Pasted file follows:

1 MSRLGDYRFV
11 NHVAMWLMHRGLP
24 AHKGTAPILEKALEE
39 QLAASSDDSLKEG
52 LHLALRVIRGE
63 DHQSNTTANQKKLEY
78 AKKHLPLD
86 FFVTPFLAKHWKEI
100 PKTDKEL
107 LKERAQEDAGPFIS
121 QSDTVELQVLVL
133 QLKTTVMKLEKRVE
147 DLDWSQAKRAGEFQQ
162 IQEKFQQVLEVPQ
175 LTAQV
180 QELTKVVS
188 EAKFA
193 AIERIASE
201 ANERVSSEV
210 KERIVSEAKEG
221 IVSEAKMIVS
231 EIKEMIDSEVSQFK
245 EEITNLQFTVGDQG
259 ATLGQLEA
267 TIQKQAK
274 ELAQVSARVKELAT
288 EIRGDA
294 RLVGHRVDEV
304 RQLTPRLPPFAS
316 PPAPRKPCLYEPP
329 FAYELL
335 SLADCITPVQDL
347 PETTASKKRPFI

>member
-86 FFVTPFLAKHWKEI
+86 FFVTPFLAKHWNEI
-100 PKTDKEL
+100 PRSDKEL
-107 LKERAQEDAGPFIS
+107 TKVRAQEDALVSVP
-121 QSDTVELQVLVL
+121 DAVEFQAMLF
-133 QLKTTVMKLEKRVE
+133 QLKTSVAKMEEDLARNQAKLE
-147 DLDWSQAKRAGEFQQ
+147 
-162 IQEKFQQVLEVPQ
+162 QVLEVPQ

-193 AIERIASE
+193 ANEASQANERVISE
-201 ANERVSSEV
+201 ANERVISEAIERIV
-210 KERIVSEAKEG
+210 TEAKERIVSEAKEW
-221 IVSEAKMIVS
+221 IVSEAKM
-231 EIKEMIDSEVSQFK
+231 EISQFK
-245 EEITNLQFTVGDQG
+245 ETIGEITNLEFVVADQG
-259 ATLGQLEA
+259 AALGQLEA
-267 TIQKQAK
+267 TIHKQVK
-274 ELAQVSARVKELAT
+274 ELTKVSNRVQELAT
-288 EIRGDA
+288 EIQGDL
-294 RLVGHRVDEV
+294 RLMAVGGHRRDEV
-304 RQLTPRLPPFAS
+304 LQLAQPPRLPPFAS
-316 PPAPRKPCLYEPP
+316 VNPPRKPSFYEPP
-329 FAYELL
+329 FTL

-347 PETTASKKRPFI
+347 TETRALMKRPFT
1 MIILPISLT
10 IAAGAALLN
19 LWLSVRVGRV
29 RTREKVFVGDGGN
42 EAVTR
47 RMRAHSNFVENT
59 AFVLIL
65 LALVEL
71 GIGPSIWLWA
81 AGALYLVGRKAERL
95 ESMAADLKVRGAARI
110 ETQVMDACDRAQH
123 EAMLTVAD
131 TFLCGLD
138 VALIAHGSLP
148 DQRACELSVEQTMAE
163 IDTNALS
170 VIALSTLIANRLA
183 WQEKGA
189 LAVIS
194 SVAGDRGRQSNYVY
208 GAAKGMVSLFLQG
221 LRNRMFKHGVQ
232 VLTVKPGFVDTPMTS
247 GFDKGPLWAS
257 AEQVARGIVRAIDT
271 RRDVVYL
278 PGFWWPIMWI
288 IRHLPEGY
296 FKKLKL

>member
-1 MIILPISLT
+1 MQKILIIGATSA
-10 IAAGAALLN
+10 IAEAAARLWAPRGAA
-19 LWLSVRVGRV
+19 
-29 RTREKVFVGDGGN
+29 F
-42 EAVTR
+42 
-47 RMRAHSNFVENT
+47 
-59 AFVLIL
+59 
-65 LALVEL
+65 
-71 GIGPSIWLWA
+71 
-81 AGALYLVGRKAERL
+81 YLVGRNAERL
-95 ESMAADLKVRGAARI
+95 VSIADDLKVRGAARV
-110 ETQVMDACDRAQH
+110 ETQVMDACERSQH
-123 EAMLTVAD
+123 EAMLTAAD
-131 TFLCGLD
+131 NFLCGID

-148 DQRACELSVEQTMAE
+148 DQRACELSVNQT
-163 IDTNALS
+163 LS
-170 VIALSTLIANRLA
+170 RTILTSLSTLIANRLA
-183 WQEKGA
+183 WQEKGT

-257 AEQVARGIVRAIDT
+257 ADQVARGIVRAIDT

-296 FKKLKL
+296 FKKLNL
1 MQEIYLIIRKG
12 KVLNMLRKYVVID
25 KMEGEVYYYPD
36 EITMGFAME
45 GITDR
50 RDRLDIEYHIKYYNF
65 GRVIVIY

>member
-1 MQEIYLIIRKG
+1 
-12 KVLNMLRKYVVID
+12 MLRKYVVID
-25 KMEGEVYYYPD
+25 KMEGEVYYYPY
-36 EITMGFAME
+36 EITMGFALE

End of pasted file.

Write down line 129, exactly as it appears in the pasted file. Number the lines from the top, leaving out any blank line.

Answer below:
+81 YLVGRNAERL